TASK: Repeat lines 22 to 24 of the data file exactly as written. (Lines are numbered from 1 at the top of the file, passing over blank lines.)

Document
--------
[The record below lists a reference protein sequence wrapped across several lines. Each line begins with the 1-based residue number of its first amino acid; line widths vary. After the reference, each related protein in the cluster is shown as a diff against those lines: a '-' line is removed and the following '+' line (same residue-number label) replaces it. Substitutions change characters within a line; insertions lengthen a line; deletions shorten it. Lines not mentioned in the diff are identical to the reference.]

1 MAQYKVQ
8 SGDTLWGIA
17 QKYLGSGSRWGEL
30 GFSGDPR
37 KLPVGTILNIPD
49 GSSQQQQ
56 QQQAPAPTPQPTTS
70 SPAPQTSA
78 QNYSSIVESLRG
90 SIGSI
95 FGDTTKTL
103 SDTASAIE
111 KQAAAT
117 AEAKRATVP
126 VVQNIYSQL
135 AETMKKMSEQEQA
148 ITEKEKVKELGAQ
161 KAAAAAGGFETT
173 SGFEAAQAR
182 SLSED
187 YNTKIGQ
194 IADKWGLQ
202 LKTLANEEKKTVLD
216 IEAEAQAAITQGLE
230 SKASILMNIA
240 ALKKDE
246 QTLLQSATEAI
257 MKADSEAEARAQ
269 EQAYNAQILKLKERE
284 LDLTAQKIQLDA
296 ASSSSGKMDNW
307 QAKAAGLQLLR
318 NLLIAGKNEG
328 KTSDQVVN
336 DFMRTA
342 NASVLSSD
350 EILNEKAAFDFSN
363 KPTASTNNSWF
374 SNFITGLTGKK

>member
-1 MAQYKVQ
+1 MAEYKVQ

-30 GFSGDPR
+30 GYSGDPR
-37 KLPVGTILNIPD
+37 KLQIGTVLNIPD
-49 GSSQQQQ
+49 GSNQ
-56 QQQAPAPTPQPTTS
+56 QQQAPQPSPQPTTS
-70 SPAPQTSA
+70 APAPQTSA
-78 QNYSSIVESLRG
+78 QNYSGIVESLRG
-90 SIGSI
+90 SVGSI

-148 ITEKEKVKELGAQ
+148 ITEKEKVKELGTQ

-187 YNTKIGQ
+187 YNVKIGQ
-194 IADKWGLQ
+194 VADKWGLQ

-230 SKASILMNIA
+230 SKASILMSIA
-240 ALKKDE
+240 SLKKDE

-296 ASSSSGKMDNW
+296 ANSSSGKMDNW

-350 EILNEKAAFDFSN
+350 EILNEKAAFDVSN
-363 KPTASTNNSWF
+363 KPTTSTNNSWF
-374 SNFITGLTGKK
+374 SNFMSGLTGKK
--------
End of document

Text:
187 YNTKIGQ
194 IADKWGLQ
202 LKTLANEEKKTVLD